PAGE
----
Road of new rich littered with potholes


By Joe Leahy in Mumbai.

To see signs of the increasing spending power of India’s affluent classes, a visitor need only drive along the main western road into Mumbai.

After passing the “Auto Hangar” selling Mercedes cars, the visitor will see the Rolls- Royce dealership and then, further on, a showroom that is still under construction but above which the word “Porsche” is already clearly visible.

The sudden emergence in India of Porsche, the ultimate symbol of brazen consumption, is raising eyebrows in a country in which, not so long ago, the elite drove the indigenous Hindustan Ambassador.

“People have had the money for a very long time but it is only now that they are starting to feel more comfortable spending it locally rather than abroad,” says Ashish Chordia, chief executive of Porsche Centre India.

The showroom, part of a push by Porsche into India’s four biggest cities, is one example of the invasion of the country by high-end carmakers and luxury retailers.

Leather goods maker Louis Vuitton and a variety of other LVMH brands are already present in India and a flood of others, such as elite Italian suit maker Brioni, are setting up shop in the country.

Capgemini and Merrill Lynch estimated in their annual World Wealth Report that the number of people with net assets of $1m or more in India reached 100,000 last year, up 20.5 per cent from a year earlier. It was the second-fastest rate of growth in the world, after Singapore’s 21.5 per cent.

As long as India’s economy grows at rates of more than 9 per cent a year, the country is expected to continue generating wealth on this scale, analysts say.

Alex Kuruvilla, managing director of Condé Nast India, which is launching a domestic edition of its flagship magazine Vogue in September, says that during market research, the magazine discovered two types of luxury consumer.

There is the “old money”, the people who for decades have shopped and holidayed overseas. They tend to be as discerning as their counterparts anywhere.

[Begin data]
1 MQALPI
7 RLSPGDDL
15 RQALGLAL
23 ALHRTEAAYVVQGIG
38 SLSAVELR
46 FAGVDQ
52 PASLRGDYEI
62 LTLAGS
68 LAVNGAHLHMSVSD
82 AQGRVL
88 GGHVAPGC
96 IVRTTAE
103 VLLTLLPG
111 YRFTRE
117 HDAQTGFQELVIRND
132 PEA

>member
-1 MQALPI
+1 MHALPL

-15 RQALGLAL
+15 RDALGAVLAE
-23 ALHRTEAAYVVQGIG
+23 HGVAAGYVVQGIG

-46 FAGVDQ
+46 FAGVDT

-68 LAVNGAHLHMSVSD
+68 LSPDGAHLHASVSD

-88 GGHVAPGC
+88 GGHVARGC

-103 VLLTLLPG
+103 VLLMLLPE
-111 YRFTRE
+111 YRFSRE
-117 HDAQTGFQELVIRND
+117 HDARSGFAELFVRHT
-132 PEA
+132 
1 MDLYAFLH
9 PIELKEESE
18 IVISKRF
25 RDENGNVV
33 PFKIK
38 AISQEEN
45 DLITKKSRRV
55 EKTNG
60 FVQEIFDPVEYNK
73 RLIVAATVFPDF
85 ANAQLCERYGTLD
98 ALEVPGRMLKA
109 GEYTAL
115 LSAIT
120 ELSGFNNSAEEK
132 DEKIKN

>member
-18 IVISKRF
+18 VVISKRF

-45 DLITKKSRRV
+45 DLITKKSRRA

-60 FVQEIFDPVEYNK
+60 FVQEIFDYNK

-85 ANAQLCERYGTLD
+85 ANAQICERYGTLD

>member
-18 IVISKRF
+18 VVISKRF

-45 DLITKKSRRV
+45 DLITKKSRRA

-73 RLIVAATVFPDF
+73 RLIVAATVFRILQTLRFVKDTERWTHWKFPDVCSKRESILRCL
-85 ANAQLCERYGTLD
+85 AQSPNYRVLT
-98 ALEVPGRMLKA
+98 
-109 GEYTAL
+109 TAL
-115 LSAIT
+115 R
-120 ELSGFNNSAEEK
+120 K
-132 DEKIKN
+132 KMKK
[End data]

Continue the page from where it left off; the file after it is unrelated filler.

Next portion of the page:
Then there are the nouveau riche – the new industrialists, professionals, entrepreneurs and others – who are not as familiar with luxury goods but have the cash to experiment.
Describing the average, nouveau riche consumer, Mr Kuruvilla says: “She’s got the money. She can come into Delhi and pick up half a dozen of those $2,000 bags and that makes her a very important person as far as the market’s concerned.”

He envisages introducing more niche magazines as the market develops, such as Brides. India’s wedding market is worth $1 0bn and is growing at a rate of 25 per cent a year.

The industry faces a number of challenges, however. Duties on luxury products, such as watches, can be as high as 60 per cent plus state taxes and value-added tax, making them uncompetitive against overseas prices, according to research by retail advisory firm Savigny Partners.

There is also a paucity of quality retail space outside the luxury hotels. Ermenegildo Zegna, the luxury menswear retailer, discovered this when it opened its first store in India in 2000 in one of Mumbai’s leading malls.

It was later forced to close because of the “deteriorating brand environment”, which included a McDonald’s opening next door, according to Savigny. It reopened this year in Mumbai’s Taj Mahal Hotel.

New luxury developments are on the way. DLF, India’s largest property developer, is building the Emporio luxury shopping mall in New Delhi. Meanwhile, the Wadia Group is planning to create a 25-acre development in Mumbai aimed at high-end retailing.

But life for the conspicuous consumer remains challenging in India. Mumbai, for instance, lacks the necessary infrastructure for sports cars.

While Mr Chordia says the company’s sales have increased from about 40 units a year after it opened in 2004 to nearly 200 today, about 60 per cent of these are of the Cayenne sports utility vehicle.

Selling for up to Rs11m ($275,000), this is more practical than the Porsche sports cars, which cost up to Rs14m and are more vulnerable to abuse on Mumbai’s potholed streets, where traffic often moves at walking pace and cars bump each other jostling for space.

In addition, the lack of parking often forces car owners to have their driver follow behind in a back-up vehicle to take care of the Porsche when it is not being driven. “There is always the worry a valet will not handle the car properly,” says Mr Chordia.